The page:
The question, of course, is why the bad guys can’t see the three lights glowing like a Christmas tree in the middle of Sam Fisher’s face. The answer is a sigh and an explanation that only makes sense to people who play games: they exist for the player, serving as an essential beacon by which to pick out Fisher when all else is darkness. They’re as much a videogame contrivance as the floating hit points in an RPG fistfight or the succulent roast chicken Mike Haggar finds in a bin. Those three green lights are pure videogame language intended only for players, but they’ve become Splinter Cell’s signature, sitting right there in the logo of last year’s Fisher rejuvenation, Splinter Cell: Blacklist.
Fisher’s goggles have changed over the years. The first generation, featured in Splinter Cell and Pandora Tomorrow, gave him grainy night vision and infrared views of the world. Electromagnetic vision joined that pair in Chaos Theory, letting you track the connections from security cameras, say.
When Double Agent moved the series to 360/PS3, Ubisoft Shanghai gave Fisher a full-colour night vision mode, but Third Echelon must have introduced a carrot-heavy diet in the years between Double Agent and Conviction, because Fisher has perfect night vision without gadgetry by the latter. Instead, the Sonar Goggles he collects in the campaign give him a limited view through solid objects, with the same three lights and startup whine from past Splinter Cells, but a softer glow. In a game where Fisher can see everything, players no longer needed help to locate him in the dark.
But by losing the three lights, Ubisoft lost Splinter Cell’s identity. The Trident goggles are to Fisher what the ‘S’ is to Superman. More than that, they were once his only superpower. In a world where being seen means death, clear sight in absolute darkness makes Fisher superhuman. In shadow, he’s the only one able to see with perfect clarity, able to move inches from his enemies unseen and to explore spaces others can’t. In the kingdom of the blind, Fisher is a three-eyed man – he sees heat, he sees electrical current, and he sees through walls. With those goggles, Fisher is empowered by darkness just like Superman is powered by Sol’s light.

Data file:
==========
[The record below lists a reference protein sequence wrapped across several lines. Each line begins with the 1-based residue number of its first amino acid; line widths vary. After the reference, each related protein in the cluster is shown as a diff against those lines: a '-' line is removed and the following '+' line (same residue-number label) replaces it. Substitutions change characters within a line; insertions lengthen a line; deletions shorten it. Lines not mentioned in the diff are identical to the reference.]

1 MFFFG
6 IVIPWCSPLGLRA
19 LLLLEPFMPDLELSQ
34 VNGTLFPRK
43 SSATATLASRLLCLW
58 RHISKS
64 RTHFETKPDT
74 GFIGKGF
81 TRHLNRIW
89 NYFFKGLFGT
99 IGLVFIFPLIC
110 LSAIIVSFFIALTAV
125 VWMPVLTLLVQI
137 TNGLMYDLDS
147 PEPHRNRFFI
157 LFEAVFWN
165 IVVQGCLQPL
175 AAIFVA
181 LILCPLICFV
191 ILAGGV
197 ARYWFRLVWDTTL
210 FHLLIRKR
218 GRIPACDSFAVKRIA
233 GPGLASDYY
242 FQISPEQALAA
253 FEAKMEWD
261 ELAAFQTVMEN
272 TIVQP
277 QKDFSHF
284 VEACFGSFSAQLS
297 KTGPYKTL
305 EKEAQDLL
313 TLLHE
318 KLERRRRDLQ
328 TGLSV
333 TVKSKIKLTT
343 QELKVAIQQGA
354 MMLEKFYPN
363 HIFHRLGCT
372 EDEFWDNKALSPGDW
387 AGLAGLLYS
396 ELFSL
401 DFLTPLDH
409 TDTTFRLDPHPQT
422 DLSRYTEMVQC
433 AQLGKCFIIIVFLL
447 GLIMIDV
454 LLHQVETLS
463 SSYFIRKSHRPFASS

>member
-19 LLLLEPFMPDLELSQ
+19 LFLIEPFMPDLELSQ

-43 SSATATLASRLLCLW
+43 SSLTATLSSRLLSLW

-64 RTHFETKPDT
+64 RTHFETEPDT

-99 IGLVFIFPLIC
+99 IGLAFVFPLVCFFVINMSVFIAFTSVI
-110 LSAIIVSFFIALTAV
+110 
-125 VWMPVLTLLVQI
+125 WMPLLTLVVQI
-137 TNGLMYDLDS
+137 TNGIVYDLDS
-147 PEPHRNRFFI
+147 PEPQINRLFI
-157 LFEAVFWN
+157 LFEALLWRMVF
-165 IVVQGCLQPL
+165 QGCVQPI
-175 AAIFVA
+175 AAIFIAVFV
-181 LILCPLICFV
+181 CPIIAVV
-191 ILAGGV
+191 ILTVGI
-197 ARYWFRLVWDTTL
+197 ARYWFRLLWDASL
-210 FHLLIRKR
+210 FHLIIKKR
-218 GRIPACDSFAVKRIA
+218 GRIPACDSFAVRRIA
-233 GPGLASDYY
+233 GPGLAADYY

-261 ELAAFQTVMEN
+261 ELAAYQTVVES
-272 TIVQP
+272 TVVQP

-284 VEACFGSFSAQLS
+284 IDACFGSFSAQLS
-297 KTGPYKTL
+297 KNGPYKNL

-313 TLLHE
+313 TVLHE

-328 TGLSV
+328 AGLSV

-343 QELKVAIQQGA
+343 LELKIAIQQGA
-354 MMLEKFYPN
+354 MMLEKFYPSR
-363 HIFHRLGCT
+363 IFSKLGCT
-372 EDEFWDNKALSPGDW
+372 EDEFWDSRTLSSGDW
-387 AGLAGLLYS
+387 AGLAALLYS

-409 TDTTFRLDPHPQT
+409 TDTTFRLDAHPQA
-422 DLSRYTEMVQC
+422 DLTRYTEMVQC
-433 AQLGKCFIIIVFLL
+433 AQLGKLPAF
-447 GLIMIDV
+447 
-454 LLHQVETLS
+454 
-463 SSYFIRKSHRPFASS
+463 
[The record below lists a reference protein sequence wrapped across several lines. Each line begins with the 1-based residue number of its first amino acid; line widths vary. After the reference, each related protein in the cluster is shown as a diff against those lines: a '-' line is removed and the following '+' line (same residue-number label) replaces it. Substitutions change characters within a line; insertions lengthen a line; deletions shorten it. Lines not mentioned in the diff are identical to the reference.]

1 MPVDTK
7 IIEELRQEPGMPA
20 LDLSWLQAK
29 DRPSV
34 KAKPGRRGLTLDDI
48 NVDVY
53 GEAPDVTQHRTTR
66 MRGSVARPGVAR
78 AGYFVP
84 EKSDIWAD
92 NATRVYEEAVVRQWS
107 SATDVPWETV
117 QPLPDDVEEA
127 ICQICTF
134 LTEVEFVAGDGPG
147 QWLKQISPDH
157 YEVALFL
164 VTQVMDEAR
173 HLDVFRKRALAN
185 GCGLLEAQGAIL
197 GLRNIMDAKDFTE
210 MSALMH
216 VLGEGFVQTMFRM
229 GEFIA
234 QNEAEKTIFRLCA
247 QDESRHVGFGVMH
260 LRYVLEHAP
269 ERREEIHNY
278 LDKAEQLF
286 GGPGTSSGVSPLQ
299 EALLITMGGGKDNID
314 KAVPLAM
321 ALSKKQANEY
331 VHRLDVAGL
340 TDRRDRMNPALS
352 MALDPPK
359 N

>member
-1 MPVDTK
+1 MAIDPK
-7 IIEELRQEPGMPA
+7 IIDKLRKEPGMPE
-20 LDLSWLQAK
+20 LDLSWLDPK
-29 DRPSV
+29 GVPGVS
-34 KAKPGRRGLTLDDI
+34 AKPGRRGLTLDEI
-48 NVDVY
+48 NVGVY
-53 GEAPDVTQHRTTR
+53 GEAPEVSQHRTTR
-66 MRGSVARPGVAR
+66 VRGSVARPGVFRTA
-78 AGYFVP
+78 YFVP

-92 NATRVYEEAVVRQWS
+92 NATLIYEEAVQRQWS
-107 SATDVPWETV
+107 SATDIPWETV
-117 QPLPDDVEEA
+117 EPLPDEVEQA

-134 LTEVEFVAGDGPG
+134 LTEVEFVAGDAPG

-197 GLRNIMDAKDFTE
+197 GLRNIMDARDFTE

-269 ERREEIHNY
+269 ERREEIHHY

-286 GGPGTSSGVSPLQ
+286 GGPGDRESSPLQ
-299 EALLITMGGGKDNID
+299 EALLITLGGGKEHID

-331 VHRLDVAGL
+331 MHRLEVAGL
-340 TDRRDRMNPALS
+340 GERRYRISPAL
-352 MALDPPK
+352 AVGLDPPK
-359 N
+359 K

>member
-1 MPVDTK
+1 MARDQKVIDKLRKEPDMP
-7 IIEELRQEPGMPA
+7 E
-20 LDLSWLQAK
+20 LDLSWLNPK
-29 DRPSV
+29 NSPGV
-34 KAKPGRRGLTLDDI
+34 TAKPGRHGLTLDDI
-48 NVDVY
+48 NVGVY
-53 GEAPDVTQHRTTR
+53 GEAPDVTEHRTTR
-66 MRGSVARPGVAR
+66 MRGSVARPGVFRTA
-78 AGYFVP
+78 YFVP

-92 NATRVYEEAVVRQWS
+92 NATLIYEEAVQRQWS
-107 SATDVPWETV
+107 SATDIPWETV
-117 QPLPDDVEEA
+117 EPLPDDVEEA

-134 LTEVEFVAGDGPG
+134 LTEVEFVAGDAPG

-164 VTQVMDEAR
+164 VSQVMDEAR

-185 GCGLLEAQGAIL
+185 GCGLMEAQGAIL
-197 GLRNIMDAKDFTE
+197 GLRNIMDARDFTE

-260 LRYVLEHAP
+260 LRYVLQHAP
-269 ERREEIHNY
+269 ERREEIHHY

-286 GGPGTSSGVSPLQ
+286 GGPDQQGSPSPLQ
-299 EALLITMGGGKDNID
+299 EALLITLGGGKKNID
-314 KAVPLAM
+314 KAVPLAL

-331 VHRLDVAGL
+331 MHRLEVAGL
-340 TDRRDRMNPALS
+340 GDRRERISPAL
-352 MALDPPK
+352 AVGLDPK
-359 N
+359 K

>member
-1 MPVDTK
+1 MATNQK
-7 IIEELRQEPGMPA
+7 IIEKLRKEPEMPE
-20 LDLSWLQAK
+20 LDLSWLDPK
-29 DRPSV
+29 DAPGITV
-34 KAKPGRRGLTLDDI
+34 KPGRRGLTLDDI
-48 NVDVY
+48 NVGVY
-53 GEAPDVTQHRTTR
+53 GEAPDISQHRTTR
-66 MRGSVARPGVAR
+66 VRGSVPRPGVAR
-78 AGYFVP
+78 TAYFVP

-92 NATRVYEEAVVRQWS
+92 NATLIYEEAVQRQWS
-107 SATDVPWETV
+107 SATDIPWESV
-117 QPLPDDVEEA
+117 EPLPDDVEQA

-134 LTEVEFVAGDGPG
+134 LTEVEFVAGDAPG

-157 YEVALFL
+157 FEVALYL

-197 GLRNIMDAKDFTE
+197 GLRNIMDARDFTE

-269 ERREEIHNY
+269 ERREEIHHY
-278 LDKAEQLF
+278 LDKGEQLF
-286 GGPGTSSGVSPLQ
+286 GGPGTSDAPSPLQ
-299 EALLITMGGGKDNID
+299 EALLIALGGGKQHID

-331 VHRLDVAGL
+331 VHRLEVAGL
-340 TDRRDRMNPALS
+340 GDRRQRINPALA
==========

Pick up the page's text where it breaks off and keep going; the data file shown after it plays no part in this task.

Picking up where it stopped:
But if Fisher’s strength is drawn from darkness then light is his Kryptonite. Bright light overloads the goggles and renders them powerless, blinding you as the lenses adjust. It was a gift to the designers of the early Splinter Cells, who could ramp up the danger with a flick of a light switch. But since Double Agent, Fisher has operated so frequently in daylight that the stab of fear when the lights come on is gone. “The main consideration with the reduced usability in Splinter Cell and Chaos Theory was that being invisible in the dark required a trade-off,” says Clint Hocking, designer, director and producer of Splinter Cell. “Limiting the player’s [vision] was one of the things we did to balance this ‘invisibility’ so he would not be too powerful. It’s pretty basic.”
What was once a piece of basic design was lost on Blacklist, which once again put Fisher in the multivision goggles, but gifted him with countless superpowers. There’s his insta-kill button held over from Conviction, his drone that can reach out and touch enemies several rooms away, and enough firepower to win any shootout if he’s caught with his pants down when the lights come on. With or without his headgear, the modern Fisher is empowered to the point of invincibility, and the designers’ only recourse is an overwhelming flood of powerful enemies. Once, two men and a light switch would strike fear into players. Now it takes an army.
But at least Blacklist marked the return of the game’s signature tool. Double Agent and Conviction shipped without the three lights anywhere on the box and only occasionally in the game, but that aged, ill-equipped Fisher could never last. Sure, you can turn Superman into a living lightning bolt or break Batman’s back, but in the end fans remember what a hero was about and want that back. They’ll cry out for a return to the character’s roots and lobby creators for the hero they loved, so Ubisoft Toronto listened and responded by putting the trident on everything.
Those lights have never glowed brighter, filling the screen with piercing lens flare and appearing on every piece of promotional art. Blacklist’s collector’s edition steelbook case features a set of goggles dangling from a disembodied fist without even a logo. The Trident is in Blacklist’s trailers and all over every piece of key art, it was 40 feet high on the big screen at last year’s E3 presentation, and it sits between the words ‘Splinter’ and ‘Cell’ in the logo. “They were always a consideration and they are prominent, going all the way back to the original,” Hocking explains. “I suspect that if you notice it more now, it is likely because of a more coherent, more intentional or more carefully orchestrated marketing/brand campaign to make those three green dots as iconic as possible.”
And with good reason. Those three dots were never as important as they were the day Fisher’s face wasn’t Fisher’s face any more. In Blacklist, the grizzled Michael Ironside Sam Fisher is replaced by a Fisher who looks 30-something, with a new voice and fewer lines on his face. But thanks to his headgear, he’s recognisable even with a new head on his shoulders. Those three lights gleaming in the darkness are Fisher’s superpower, his emblem, and the only face he’ll ever need.